The assignment from the client was to instantly deliver details on the current legal and regulatory landscape of each country. Based on the deviations found and the urgency of the order, we conducted an analysis and submitted an implementation plan. The main challenge with global e-invoicing is the lack of uniformity from one country to the next. Every country has its own invoicing methods and standards, specific requirements for software providers, and a number of exceptions to the legislation and regulations in force. 

The required information is mostly available in snippets from various different sources, so the quality and currentness of the information can often be considered dubious. A large proportion of the information we gathered came from companies that offer their own e-invoicing technology solutions. Not only were there concerns over the lack of independence of the sources, but the descriptions of complex e-invoicing processes were rarely sufficient and there were issues with language barriers.

Structuring Legislation
To ensure a consistent approach across the countries in question, we drew on many local sources of information, such as the relevant tax authorities and the responsible supervisory bodies. On the downside, however, the information from these sources was often unstructured and written in the local language. Bringing together this vast amount of information to produce a thoroughly well-balanced roadmap required a suitable project structure.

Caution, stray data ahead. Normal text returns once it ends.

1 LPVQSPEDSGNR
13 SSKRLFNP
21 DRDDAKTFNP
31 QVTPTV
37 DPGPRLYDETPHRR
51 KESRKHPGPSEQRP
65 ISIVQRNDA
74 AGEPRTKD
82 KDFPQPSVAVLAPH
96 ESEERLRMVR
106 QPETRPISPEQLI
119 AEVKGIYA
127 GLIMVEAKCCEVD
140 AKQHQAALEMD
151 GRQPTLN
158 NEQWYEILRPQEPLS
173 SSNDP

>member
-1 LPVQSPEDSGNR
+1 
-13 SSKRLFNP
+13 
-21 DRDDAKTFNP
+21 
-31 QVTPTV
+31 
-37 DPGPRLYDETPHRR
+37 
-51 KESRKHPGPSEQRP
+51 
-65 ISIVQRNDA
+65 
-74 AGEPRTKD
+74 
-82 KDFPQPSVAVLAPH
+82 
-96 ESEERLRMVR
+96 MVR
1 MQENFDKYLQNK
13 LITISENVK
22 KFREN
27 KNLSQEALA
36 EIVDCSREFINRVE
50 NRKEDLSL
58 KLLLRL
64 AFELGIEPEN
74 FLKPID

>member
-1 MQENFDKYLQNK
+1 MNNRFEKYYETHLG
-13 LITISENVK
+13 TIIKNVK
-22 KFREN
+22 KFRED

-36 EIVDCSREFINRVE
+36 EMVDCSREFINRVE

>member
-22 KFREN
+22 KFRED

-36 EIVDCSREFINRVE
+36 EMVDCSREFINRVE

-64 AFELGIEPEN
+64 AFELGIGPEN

Priority List
After all the relevant legislation was compiled, it was translated into a client-specific priority list. The hierarchy of this priority list is established based on the penalties and restrictions that apply in the countries in question, as well as which customers are obliged to use e-invoicing (consumers, companies, authorities). This was then combined with data on the number of invoices and the associated retail value to provide direct insights into the priority level.

The Result

The project led to the creation of an interactive website for the client. This included the roadmap, which was made up of the urgent actions for each country and how to best implement e-invoicing in that country, as well as the risks of not complying with legislation and regulations, and the severity of these risks. Using a website to present this information was perfect for the client because the organization’s employees had different requirements in terms of the level of detail, and the website offers unlimited possibilities for seeing the required information. 

After the interactive website was completed, we also supported the client in the transition to e-invoicing. As part of an additional assignment, for five countries we combined the external legislation and regulations of the target countries with the internal processes, invoicing flows and forms currently in place. 

In order to obtain a clear picture of the current situation, we conducted a number of interviews with employees in the organization’s relevant departments, such as Finance, IT, Sales, Tax and the back office. We then used the insights gained to draw up an opinion on the subsequent steps for implementing e-invoicing in these countries.

Client quote
“Great job! Compliments for the progress and the way the project is approached.”